Tuesday, May 29, 2001


The epidemic meant loss of friends and family, derailed lives

Dave Ford, Chronicle Staff Writer, from the  SAN FRANCISCO CHRONICLE


To imagine  what it was like living in San Francisco at the height of the AIDS epidemic in the 1980s, try this:

Invite 30 close friends over for a party. Get happy for a few hours. Then, in the span of 20 minutes, each of your guests should leave -- some without a goodbye, others with a long, sad parting -- until you are all alone. Turn out the light and sit in the dark and imagine you will never, ever see them again.

Now imagine yourself 10, 15, 20 years later and see if you're not surprised that your career and life paths appear, in retrospect, to be odd, patchwork affairs devoid of everything you thought would make life "normal."

And see if you don't occasionally feel an underlying ennui that you can only define as. . . blargh.

It is difficult to convey the sense of shock, grief and loss most of us felt back then. Do you know what it is like to lose half -- or all -- of your friendship circle before you're 30? To have fewer friends to share a history with and to grow old with? Did you hear about Johnny? Roger? Walter? Chris? Eric? Did you hear that Bobby's got it? Have you heard from Austin lately?

That's not bad enough? Add to it that your neighbors, your country, your society does not care about you. Does not care in one-syllable gestures: President Ronald Reagan failed to publicly mention the word "AIDS" until seven years into the epidemic.

Entire communities ostracized families with AIDS-afflicted kids. Some fathers shunned gay sons with AIDS; some mothers did, too. Those stories of emotional rejection only paled in their gruesomeness next to the more pressing grotesqueries of skeletal young men hobbling down Castro Street on canes or crying when they soiled themselves in hospice beds.

When your country abandons you, you have two choices: sink or circle the wagons. So there were great acts of local courage in those days. Friends brought sick friends meals, washed their sheets and mopped perspiring brows with cool cloths. Lovers stuck with sick lovers even when every cell screamed leave! Grass-roots organizations popped up to provide food, shelter, clothing and hope.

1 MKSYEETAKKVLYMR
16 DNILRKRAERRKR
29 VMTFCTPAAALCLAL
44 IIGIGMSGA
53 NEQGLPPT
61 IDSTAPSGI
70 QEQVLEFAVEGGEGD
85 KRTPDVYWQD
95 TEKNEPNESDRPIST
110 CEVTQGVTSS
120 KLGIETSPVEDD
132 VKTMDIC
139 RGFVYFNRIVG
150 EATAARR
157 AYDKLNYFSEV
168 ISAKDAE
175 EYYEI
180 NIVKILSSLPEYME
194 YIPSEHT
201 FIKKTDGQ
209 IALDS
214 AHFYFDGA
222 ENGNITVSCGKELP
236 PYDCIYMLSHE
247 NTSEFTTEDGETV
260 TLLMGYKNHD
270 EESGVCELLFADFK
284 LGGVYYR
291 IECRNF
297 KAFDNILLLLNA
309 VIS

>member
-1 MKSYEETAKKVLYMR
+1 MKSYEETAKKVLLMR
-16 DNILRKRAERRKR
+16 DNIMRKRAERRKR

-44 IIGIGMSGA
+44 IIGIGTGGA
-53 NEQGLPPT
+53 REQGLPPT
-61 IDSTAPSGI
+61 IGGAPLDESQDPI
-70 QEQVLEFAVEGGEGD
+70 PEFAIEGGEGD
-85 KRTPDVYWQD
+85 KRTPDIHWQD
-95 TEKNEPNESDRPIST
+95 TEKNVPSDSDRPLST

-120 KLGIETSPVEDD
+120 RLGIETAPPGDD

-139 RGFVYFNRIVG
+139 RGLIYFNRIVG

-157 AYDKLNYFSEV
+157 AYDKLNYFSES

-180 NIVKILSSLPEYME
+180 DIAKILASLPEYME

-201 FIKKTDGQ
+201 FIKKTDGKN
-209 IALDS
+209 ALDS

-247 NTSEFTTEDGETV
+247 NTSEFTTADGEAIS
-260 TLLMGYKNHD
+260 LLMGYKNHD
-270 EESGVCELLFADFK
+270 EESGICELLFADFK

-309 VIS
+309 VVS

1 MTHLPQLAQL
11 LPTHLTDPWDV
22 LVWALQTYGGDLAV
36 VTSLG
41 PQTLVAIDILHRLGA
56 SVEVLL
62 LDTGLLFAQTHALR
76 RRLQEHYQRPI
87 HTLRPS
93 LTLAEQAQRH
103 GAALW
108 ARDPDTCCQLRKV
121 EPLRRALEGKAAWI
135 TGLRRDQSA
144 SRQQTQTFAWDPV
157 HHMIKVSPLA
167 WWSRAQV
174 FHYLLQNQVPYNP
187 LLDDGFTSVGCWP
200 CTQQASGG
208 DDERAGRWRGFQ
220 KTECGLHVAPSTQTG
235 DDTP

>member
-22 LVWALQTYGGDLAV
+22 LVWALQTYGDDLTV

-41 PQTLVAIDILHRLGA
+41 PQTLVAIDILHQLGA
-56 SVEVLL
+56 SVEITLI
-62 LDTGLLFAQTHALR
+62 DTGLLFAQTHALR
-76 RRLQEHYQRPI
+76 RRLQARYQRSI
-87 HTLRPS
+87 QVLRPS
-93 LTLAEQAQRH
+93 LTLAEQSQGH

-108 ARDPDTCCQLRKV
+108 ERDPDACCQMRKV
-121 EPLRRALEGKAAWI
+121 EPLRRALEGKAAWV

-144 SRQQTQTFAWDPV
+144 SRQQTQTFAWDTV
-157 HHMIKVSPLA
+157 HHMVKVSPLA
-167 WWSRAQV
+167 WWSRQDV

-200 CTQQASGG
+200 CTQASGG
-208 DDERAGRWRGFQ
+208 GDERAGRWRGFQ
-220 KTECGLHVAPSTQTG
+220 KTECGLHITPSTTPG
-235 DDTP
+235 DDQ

In the midst of deathly chaos, we learned to create a community of care, even as we knew we'd lose much of that community to the disease. It was kind of like building sand castles in the rain -- or on quicksand.

Things sank further when, after eight long and dreary years, Reagan morphed into Bush (the Elder) and the disease raged on and friends kept dying. All of us felt burned out. There was this sense of shell-shocked acquiescence to a world in which every promise, every hope and even perceived entitlement had gone so topsy-turvy that it seemed as if nothing would be right again.

Then, something unforeseen happened. Clinton was elected president. The zeitgeist changed. Gay characters started peeking out from behind television closet doors. Medicines that showed real promise in stalling the effects of HIV became available.

For those with HIV, those drugs meant the hope of a longer life, albeit one spent paying off that credit card the infected had maxed out when they figured they'd die before the bill came due. For those without HIV, like me, it meant. . . blargh.

That's right: blargh. It meant no more monsters to hold at bay, no more battles to fight, no more -- anything. There was a sense of the wind going out of the sails and stormy seas suddenly calming. I certainly wasn't the only former activist/journalist who, once the demon was felled if not destroyed, felt a decided sense of drift. It was as if this delayed life had suddenly become entrenched in delay. What, then, to do?

Answer: nothing, except to try to move on while remembering it would be foolish to forget where we'd been. Me -- now I'm a reporter at a metro newspaper that it sometimes seems as if it took me two decades to get to.

Would I have gotten here -- or anywhere on my career path -- sooner, had AIDS not derailed my world 20 years ago? Who knows? Things just did not go as we'd planned back in the 1980s.

But sometimes I turn out the light and sit in the dark and imagine what it'd be like to see Johnny and Roger and Walter and Chris and Eric and Bobby and Austin again. I sit there and get that familiar downward pull in my heart, and it's all I can do not to leap up and go for the light.